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Many 2020 DV Lottery Winners have a big problem. Because of the actions of the State Department and the President, made worse by the Covid-19 pandemic, 2020 DV Lottery Winners are at risk of not obtaining visas prior to the September 30, 2020 deadline.
To remedy this tragedy for clients who choose to participate, Curtis Morrison and Rafael Urena, through the Law Office of Rafael Urena, will be filing a mandamus case in federal court. Here is an overview of the case:
DEFENDANTS: DONALD J. TRUMP, MICHAEL R. POMPEO
DEADLINE TO PARTICIPATE: JULY 1, 2020
FILING DATE: JULY 8, 2020
THE CASE WILL HAVE THREE CAUSES OF ACTION:
1) The government has unreasonably delayed processing visa applications for 2020 DV Lottery winners.
The law: Pursuant to the APA, 5 U.S.C. § 555(b), a government agency has a nondiscretionary duty “to conclude a matter presented to it” “within a reasonable time.” Pursuant to the APA, 5 U.S.C. § 706(1), a court may compel a government agency action “unlawfully withheld or unreasonably delayed.”
2) President Trump’s “Presidential Proclamation 10014, Suspending Entry of Immigrants Who Present Risk to the U.S. Labor Market During the Economic Recovery Following the COVID-19 Outbreak” AND PP 10052 "Proclamation Suspending Entry of Aliens Who Present a Risk to the U.S. Labor Market Following the Coronavirus Outbreak" - both arbitrarily sought to prevent the issuance of visas to 2020 DV Lottery winners.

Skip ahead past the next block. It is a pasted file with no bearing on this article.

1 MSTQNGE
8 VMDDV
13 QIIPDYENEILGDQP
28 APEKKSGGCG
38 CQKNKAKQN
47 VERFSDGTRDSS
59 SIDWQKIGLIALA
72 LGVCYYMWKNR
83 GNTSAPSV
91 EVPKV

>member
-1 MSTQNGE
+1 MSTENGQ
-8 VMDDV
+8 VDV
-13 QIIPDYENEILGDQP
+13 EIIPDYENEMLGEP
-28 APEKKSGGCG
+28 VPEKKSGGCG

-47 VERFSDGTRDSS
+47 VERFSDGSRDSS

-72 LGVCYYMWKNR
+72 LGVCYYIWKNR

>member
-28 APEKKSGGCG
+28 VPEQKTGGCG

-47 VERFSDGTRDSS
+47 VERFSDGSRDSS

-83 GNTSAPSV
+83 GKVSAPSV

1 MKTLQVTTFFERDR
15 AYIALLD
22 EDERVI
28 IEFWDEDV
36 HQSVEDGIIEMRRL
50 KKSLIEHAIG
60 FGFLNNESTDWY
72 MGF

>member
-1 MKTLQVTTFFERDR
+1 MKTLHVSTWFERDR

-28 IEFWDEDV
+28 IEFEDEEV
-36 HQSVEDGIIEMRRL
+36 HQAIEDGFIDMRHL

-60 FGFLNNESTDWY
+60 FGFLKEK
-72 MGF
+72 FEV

The law: The APA prohibits federal agency action that is “arbitrary, capricious, an abuse of discretion, or otherwise not in accordance with law,” or is conducted “without observance of procedure required by law.” 5 U.S.C. § 706(2)(A) and (D).
3) Mandamus is a judicial writ issued as a command from the court ordering a government agency to perform a statutory duty. Here, the government has a non-discretionary duty to adjudicate the visa applications for 2020 DV Lottery Winner prior to the September 30 deadline.
The law: When there are no other adequate remedies available to Plaintiffs, mandamus is appropriate. See 5 U.S.C. § 704.
Further, two cases have been brought in the past that had successful outcomes for DV lottery winner participants. In a case filed in 2017 in the District of Columbia, the court ordered the government to set aside visas to be issued beyond September 30. In a case filed in 2019 in the Eastern District of California, many DV lottery winner participants were issued visas prior to September 30, presumably so the government could avoid the consequences of litigation.
It is important to remember the goal of federal mandamus litigation is not to win at trial or even to get a judge’s order that is favorable, but to get visas issued as quickly as possible. Usually in mandamus actions, this happens even before the court hearing, but there are no guarantees. We continue fighting aggressively until all case participants have decisions on their visa applications.
1) The client understands that there are no guarantees as to the outcome of litigation.